Music in the Jewish Community of Palestine 1880-1948: A Social History

By Jehoash Hirshberg | Go to book overview

6
Music in the Land of the Bible, Pure Music, and Good Manners

THE genre of the biblical oratorio maintained a special position in the heated ideological climate of the Yishuv. The solemn moralistic and educational stance of the oratorio since the times of Handel and Haydn had been enhanced by the opportunity to enact the biblical heroic stories in loco. The participation of large amateur choruses which have won the support of the music educators was an added benefit. Moreover, productions of oratorio concerts were financially much less demanding than the costly opera. One of the earliest oratorio concerts in Palestine featured excerpts from Saint- Saëns The Deluge; Haydn The Creation; Mendelssohn Elijah; and Handel Samson, Judas Maccabeus, and the 'Hallelujah' chorus from The Messiah. Hanina Karchewsky, the first music teacher at the Herzlia Gymnasium in Tel Aviv, conducted a combined chorus of 'more than two hundred performers'.1 Such initiatives, however, remained sporadic and amateurish.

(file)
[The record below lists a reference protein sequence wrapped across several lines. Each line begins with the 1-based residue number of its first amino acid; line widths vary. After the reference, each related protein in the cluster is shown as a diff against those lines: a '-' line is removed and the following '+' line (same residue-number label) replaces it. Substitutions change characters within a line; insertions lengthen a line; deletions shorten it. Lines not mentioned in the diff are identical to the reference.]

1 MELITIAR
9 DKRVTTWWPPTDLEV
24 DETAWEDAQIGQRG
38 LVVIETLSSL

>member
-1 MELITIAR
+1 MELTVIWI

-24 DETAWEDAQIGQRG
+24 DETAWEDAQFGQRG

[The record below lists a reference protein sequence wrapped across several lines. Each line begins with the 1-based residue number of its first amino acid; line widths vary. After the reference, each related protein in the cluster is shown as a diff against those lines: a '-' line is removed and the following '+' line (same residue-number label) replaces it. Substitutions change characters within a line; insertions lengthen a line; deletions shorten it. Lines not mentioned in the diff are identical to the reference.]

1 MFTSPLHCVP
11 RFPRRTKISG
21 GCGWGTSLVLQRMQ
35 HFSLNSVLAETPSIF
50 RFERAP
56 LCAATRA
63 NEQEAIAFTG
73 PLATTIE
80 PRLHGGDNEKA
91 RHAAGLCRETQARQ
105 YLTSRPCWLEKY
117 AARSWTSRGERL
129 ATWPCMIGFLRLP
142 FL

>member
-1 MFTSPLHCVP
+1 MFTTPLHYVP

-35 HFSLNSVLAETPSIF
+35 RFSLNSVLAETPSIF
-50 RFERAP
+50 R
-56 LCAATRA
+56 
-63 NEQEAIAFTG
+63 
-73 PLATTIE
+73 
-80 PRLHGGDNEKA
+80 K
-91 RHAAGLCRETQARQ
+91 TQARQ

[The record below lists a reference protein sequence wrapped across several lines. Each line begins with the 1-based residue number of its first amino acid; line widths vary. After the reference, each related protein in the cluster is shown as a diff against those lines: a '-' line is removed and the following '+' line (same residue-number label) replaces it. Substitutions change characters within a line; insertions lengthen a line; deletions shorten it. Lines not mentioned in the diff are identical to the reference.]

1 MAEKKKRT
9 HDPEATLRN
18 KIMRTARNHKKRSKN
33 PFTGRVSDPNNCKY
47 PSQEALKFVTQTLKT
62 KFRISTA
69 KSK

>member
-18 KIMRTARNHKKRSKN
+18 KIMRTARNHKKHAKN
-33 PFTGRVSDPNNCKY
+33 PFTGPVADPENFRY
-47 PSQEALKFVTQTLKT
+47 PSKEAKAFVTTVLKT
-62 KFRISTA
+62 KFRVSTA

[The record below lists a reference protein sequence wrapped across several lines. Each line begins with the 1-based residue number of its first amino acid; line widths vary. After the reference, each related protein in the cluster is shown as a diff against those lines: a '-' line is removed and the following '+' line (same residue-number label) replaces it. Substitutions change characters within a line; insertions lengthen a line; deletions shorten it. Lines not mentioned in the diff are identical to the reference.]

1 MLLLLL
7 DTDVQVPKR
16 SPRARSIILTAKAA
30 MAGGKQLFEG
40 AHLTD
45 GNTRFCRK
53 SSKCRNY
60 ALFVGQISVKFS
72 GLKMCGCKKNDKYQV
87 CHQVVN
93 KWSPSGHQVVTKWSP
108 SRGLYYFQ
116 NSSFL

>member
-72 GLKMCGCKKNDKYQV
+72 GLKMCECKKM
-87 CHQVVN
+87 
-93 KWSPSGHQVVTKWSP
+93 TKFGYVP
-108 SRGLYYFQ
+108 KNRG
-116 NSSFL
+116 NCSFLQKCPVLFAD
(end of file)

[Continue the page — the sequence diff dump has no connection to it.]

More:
Menashe Rabinowitz has drawn an analogy between the events in England which led Handel from opera to oratorio and the decline of the Palestine Opera which cleared the way for the oratorio.2 The first serious enterprise in the realm of oratorio came with the immigration of Fordhaus Ben-Tzisi,3 who differed from the other immigrant musicians in his total identification with his deeply religious Hasidic family background. His ageing father had left his family in Russia and settled among the cabbalists in Safed4 where he died far from his family. Fordhaus had

____________________
1
Ha'Aretz ( 12 Apr. 1925).
2
"'Musical Life in the Country, i'", Davar ( 27 Mar. 1928). See Ch. 4, above.
3
An interview with Fordhaus ( 1898- 1981), 1976. Fordhaus was his original last name. After the death of his adored mother, Tzisi, he named himself Ben-Tzisi (Tzisi's son).
4
The cabbala is a medieval system of Jewish mysticism, whose upholders used secret ciphers to interpret the Scripture and thereby predict the end of days. The traditional centre of cabbala was the isolated holy town of Safed in the northern mountains of Palestine.

-93-

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